During the Greek uprising of 1769 the historic blue cross on white field was used again by key military leaders who used it all the way to the revolution of 1821. It became the most popular flag during the revolution, and it was argued that it should become the national flag. The "reverse" arrangement, white cross on a blue field, also appeared as Greek flag during the uprisings. This design had been used earlier as well, in Byzantine emblems, as local symbol (a similar 16th or 17th century flag has been found near Chania), while Greek volunteers in Napoleon's army in 1798 used a white cross on blue incorporated in the upper left corner of the French flag. A famous military leader, Yiannis Stathas, used a flag with white cross on blue, on his ship since 1800. This flag became "heroic" when it was raised as a Greek revolutionary flag in 1807 in the presence of Stathas and other leaders. A similar flag, improvized from blue and white pieces of clothes, replaced the Turkish one in Tripolis in 1821. Although Greek intellectuals in Europe (including some key figures during the revolution movement) as well as other local leaders had also designed flags with different colors, the historic blue and white combination was to be officially adopted during the first Greek National Assembly in January, 1822. Both aforementioned arrangements were adopted: white cross on blue (plain) for the national flag, and combined with stripes for the naval flag; and blue cross on white in the canton of an otherwise blue flag, for the merchant navy. In 1828 the latter was discontinued, and the cross-and-stripes became the sole sea flag. This design became immediately very popular with Greeks and in practice was often used simultaenously with the national (plain cross) flag. During its history, it has undergone slight alterations in the shade of blue and its proportions (flag ratio), while a royal crown was incorporated in the middle of the cross during certain periods. Between 1969 and 1975 it became the sole national flag and remains so since 1978.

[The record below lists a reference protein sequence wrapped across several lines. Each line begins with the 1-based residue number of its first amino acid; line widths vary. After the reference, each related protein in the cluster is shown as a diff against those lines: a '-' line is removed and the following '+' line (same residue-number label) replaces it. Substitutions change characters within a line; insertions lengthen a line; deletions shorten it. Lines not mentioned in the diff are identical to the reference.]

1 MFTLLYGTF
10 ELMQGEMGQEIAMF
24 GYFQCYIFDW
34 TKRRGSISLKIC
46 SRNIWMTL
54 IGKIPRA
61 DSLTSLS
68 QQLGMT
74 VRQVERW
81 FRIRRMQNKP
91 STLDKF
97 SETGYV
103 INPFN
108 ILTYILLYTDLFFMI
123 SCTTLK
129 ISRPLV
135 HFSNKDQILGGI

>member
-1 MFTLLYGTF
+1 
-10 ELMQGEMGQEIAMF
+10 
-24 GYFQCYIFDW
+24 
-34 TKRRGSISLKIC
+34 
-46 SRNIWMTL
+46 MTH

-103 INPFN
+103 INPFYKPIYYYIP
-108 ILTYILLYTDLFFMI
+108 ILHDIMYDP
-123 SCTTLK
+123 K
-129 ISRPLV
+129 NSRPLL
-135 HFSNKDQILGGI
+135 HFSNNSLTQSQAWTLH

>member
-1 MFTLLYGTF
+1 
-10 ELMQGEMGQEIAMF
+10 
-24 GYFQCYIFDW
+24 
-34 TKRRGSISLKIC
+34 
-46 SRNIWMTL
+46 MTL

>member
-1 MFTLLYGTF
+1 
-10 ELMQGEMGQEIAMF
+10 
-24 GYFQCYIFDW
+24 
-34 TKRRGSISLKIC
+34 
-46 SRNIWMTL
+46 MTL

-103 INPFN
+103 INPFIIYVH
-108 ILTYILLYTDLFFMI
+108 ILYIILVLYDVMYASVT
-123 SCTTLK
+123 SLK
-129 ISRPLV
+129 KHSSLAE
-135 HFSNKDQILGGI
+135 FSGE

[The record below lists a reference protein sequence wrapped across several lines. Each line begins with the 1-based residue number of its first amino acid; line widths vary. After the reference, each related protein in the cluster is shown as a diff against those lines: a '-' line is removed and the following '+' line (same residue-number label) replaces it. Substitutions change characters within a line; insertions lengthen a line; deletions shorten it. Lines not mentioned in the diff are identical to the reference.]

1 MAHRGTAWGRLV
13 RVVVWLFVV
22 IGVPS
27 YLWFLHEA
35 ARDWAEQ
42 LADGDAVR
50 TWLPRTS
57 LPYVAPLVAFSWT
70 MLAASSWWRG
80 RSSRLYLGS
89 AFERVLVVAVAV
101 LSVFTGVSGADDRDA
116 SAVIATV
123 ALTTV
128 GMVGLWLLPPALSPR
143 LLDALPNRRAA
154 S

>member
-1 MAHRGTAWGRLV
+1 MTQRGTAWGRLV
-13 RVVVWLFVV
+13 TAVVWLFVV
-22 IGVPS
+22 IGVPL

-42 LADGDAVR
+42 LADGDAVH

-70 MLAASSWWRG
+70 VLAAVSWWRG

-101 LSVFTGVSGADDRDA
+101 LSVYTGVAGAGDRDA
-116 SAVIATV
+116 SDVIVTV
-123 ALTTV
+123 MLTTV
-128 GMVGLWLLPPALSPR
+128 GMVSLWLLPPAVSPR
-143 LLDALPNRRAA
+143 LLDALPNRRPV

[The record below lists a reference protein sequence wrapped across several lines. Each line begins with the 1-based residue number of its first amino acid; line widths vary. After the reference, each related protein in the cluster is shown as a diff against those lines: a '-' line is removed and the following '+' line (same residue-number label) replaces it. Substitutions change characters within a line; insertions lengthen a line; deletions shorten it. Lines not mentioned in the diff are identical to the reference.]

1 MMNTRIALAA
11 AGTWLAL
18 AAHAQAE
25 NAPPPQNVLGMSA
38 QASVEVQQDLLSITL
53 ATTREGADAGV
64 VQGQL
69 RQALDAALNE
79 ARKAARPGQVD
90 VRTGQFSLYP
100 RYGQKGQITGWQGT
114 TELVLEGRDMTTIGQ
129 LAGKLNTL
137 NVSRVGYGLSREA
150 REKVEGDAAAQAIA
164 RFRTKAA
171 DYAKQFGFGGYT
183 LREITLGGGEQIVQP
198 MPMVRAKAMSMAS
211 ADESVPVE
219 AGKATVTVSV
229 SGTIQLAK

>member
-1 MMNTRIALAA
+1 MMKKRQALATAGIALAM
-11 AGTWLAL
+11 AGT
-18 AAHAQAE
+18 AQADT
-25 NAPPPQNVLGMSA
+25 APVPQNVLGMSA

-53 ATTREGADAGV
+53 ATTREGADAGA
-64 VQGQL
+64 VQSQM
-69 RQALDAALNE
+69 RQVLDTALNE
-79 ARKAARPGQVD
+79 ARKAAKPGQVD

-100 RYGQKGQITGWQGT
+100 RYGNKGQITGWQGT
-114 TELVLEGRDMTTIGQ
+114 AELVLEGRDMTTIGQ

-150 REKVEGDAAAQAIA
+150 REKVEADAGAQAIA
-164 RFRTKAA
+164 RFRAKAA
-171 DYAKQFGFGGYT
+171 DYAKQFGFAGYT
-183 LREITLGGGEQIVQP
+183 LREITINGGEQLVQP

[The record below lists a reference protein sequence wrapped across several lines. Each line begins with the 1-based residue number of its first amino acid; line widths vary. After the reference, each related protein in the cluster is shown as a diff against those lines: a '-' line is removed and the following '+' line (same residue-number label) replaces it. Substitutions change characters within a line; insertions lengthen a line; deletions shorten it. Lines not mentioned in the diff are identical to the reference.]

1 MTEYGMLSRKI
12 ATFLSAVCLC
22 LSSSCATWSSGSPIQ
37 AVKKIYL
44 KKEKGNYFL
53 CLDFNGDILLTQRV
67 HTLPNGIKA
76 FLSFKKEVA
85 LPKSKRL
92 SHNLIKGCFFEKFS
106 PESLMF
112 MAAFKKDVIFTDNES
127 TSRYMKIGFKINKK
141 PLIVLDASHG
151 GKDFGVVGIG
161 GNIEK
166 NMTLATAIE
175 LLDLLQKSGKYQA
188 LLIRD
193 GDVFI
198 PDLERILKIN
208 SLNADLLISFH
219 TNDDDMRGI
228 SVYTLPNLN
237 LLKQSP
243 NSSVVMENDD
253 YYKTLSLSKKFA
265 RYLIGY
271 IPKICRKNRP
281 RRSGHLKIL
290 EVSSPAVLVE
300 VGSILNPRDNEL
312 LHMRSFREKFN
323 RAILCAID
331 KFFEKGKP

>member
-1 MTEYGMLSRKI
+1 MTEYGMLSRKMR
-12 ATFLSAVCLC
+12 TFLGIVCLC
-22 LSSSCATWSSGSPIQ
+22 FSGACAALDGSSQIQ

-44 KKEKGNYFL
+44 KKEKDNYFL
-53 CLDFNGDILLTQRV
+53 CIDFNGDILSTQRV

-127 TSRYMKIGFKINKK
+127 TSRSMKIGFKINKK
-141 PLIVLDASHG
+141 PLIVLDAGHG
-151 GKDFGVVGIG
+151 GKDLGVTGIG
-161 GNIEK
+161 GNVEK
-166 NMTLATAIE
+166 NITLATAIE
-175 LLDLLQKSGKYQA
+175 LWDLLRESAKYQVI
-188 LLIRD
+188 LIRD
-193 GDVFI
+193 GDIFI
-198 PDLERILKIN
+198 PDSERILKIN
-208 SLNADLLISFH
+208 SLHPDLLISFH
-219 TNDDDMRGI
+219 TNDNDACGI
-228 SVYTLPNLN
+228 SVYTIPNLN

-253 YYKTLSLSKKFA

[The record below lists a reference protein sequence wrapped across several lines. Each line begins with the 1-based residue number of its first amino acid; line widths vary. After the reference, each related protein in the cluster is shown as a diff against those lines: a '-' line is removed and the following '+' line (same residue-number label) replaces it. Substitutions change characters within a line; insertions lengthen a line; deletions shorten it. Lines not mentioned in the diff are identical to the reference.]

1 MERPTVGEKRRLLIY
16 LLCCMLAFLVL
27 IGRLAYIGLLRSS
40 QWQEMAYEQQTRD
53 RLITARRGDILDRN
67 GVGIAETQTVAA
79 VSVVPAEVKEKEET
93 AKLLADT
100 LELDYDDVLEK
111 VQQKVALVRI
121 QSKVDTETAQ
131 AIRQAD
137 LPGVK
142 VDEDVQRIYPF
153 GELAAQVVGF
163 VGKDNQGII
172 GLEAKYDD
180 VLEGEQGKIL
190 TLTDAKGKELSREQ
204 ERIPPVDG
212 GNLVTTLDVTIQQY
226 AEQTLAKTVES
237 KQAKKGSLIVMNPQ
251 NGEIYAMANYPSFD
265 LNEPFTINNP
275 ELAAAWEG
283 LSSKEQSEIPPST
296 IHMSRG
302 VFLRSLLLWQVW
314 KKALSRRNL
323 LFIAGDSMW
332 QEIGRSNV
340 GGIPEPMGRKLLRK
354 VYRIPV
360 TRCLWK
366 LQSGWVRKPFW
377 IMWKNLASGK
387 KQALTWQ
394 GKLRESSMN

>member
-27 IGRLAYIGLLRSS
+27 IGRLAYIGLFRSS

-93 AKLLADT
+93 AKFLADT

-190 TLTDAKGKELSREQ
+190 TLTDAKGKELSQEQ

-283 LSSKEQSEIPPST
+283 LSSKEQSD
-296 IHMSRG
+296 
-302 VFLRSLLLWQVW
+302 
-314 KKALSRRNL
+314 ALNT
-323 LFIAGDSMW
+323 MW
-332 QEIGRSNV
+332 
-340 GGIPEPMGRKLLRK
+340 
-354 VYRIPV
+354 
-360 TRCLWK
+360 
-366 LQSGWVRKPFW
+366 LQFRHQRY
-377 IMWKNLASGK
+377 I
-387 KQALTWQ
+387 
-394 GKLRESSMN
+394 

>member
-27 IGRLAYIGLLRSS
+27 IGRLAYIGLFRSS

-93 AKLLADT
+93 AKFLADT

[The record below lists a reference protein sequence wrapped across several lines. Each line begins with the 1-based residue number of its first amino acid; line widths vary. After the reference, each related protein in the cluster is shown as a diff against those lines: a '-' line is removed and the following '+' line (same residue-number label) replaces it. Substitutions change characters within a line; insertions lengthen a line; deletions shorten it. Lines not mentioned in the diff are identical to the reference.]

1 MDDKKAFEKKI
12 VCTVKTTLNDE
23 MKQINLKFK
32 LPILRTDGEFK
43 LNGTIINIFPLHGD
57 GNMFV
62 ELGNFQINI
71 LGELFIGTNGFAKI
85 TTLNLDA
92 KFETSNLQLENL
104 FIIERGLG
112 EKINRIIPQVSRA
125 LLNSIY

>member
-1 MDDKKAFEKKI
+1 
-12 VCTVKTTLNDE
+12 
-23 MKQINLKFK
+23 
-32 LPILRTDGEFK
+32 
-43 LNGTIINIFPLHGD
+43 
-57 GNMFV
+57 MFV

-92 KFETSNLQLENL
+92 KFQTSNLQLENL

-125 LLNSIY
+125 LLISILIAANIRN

The origins of the cross-and-stripe pattern of today's national flag are a matter of debate. Flags with stripes had been used earlier, while a flag "with a cross and 16 stripes" has been described as an early revolution flag. It has been suggested that the 1822 pattern evolved from a much older design, a virtually identical flag of the powerful Kallergis family (who provided several key military and political figures in Greek history). The flag was based on their coat of arms, whose pattern in turn dates to one of the standards of their ancestor, Byzantine Emperor Nicephorus II Phocas. This pattern included the nine stripes alternating blue and white, and the cross on the upper left corner. The stripe-pattern of the Greek flag is visibly similar to that used in several other flags that have appeared over the centuries, most notably that of the British East India Company pre-1707 flag. However, in such cases of flags derived from much older designs, it is very difficult to prove or trace (possibly mutual) original influences. It is quite possible nonetheless, that foreign flags may have influenced the preferential adoption of the stripe-pattern, apparently already existing, as the Greek sea flag.
List, and graphics, of Greek Flags
N. Zapheiriou, "The Greek Flag from Antiquity to Present", Eleutheri Skepsis, Athens 1995 (reprint of original 1947 publication)
E. Kokkoni and G. Tsiveriotis, "Greek Flags, Signs and Emblems", Athens 1997.
I. Nouchakis, "Our Flag", Athens 1908.
Presidency of the Hellenic Republic